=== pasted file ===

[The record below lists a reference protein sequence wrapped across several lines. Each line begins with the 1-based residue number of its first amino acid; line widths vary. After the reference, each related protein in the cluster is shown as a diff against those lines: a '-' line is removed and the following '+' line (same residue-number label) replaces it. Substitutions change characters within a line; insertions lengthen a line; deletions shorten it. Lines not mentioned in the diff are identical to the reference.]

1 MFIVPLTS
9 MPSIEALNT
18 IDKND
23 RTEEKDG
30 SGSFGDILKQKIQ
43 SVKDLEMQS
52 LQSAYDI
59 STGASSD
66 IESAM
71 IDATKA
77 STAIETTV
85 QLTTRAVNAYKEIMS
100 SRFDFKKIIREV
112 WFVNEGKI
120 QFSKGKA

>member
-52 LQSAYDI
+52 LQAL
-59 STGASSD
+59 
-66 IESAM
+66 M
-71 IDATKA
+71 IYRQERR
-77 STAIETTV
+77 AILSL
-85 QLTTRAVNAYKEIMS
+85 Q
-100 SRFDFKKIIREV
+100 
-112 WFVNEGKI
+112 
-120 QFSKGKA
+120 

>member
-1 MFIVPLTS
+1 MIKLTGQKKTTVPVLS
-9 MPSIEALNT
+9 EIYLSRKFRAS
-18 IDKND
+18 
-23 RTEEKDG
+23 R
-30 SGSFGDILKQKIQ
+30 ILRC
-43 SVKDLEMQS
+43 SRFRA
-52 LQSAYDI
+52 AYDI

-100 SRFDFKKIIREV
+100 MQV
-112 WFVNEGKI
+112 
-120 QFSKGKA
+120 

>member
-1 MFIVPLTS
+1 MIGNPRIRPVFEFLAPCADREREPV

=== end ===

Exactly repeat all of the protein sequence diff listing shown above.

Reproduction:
[The record below lists a reference protein sequence wrapped across several lines. Each line begins with the 1-based residue number of its first amino acid; line widths vary. After the reference, each related protein in the cluster is shown as a diff against those lines: a '-' line is removed and the following '+' line (same residue-number label) replaces it. Substitutions change characters within a line; insertions lengthen a line; deletions shorten it. Lines not mentioned in the diff are identical to the reference.]

1 MFIVPLTS
9 MPSIEALNT
18 IDKND
23 RTEEKDG
30 SGSFGDILKQKIQ
43 SVKDLEMQS
52 LQSAYDI
59 STGASSD
66 IESAM
71 IDATKA
77 STAIETTV
85 QLTTRAVNAYKEIMS
100 SRFDFKKIIREV
112 WFVNEGKI
120 QFSKGKA

>member
-52 LQSAYDI
+52 LQAL
-59 STGASSD
+59 
-66 IESAM
+66 M
-71 IDATKA
+71 IYRQERR
-77 STAIETTV
+77 AILSL
-85 QLTTRAVNAYKEIMS
+85 Q
-100 SRFDFKKIIREV
+100 
-112 WFVNEGKI
+112 
-120 QFSKGKA
+120 

>member
-1 MFIVPLTS
+1 MIKLTGQKKTTVPVLS
-9 MPSIEALNT
+9 EIYLSRKFRAS
-18 IDKND
+18 
-23 RTEEKDG
+23 R
-30 SGSFGDILKQKIQ
+30 ILRC
-43 SVKDLEMQS
+43 SRFRA
-52 LQSAYDI
+52 AYDI

-100 SRFDFKKIIREV
+100 MQV
-112 WFVNEGKI
+112 
-120 QFSKGKA
+120 

>member
-1 MFIVPLTS
+1 MIGNPRIRPVFEFLAPCADREREPV